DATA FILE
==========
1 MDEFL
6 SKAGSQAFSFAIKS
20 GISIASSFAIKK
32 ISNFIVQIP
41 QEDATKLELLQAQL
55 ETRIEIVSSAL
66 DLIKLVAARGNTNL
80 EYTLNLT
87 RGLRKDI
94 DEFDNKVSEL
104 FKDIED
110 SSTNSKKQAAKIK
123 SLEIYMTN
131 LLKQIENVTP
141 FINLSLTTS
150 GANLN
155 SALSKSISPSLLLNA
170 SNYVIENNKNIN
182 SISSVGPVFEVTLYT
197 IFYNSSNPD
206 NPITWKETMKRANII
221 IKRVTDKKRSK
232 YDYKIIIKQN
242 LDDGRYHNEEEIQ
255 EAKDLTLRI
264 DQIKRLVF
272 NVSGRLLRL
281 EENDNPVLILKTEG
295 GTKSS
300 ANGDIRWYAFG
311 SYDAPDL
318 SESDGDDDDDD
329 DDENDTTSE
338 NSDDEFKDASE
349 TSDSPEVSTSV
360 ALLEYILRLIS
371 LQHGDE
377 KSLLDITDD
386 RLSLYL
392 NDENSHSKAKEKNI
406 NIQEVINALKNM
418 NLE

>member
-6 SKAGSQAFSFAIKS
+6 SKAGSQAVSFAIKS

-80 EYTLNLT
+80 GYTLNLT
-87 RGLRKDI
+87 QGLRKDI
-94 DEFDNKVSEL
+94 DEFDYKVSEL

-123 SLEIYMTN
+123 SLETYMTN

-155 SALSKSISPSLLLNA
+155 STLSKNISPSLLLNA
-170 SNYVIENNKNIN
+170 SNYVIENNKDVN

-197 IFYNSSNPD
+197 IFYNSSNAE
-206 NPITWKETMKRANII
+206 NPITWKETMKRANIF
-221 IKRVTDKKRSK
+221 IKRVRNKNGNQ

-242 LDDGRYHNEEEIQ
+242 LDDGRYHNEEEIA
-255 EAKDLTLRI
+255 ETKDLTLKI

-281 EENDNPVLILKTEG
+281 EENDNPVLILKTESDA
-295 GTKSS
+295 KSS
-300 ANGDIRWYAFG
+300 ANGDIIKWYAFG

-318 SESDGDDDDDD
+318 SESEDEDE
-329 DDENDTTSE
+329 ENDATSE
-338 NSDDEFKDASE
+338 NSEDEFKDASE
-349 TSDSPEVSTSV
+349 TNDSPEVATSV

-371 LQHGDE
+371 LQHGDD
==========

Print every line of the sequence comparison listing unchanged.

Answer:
1 MDEFL
6 SKAGSQAFSFAIKS
20 GISIASSFAIKK
32 ISNFIVQIP
41 QEDATKLELLQAQL
55 ETRIEIVSSAL
66 DLIKLVAARGNTNL
80 EYTLNLT
87 RGLRKDI
94 DEFDNKVSEL
104 FKDIED
110 SSTNSKKQAAKIK
123 SLEIYMTN
131 LLKQIENVTP
141 FINLSLTTS
150 GANLN
155 SALSKSISPSLLLNA
170 SNYVIENNKNIN
182 SISSVGPVFEVTLYT
197 IFYNSSNPD
206 NPITWKETMKRANII
221 IKRVTDKKRSK
232 YDYKIIIKQN
242 LDDGRYHNEEEIQ
255 EAKDLTLRI
264 DQIKRLVF
272 NVSGRLLRL
281 EENDNPVLILKTEG
295 GTKSS
300 ANGDIRWYAFG
311 SYDAPDL
318 SESDGDDDDDD
329 DDENDTTSE
338 NSDDEFKDASE
349 TSDSPEVSTSV
360 ALLEYILRLIS
371 LQHGDE
377 KSLLDITDD
386 RLSLYL
392 NDENSHSKAKEKNI
406 NIQEVINALKNM
418 NLE

>member
-6 SKAGSQAFSFAIKS
+6 SKAGSQAVSFAIKS

-80 EYTLNLT
+80 GYTLNLT
-87 RGLRKDI
+87 QGLRKDI
-94 DEFDNKVSEL
+94 DEFDYKVSEL

-123 SLEIYMTN
+123 SLETYMTN

-155 SALSKSISPSLLLNA
+155 STLSKNISPSLLLNA
-170 SNYVIENNKNIN
+170 SNYVIENNKDVN

-197 IFYNSSNPD
+197 IFYNSSNAE
-206 NPITWKETMKRANII
+206 NPITWKETMKRANIF
-221 IKRVTDKKRSK
+221 IKRVRNKNGNQ

-242 LDDGRYHNEEEIQ
+242 LDDGRYHNEEEIA
-255 EAKDLTLRI
+255 ETKDLTLKI

-281 EENDNPVLILKTEG
+281 EENDNPVLILKTESDA
-295 GTKSS
+295 KSS
-300 ANGDIRWYAFG
+300 ANGDIIKWYAFG

-318 SESDGDDDDDD
+318 SESEDEDE
-329 DDENDTTSE
+329 ENDATSE
-338 NSDDEFKDASE
+338 NSEDEFKDASE
-349 TSDSPEVSTSV
+349 TNDSPEVATSV

-371 LQHGDE
+371 LQHGDD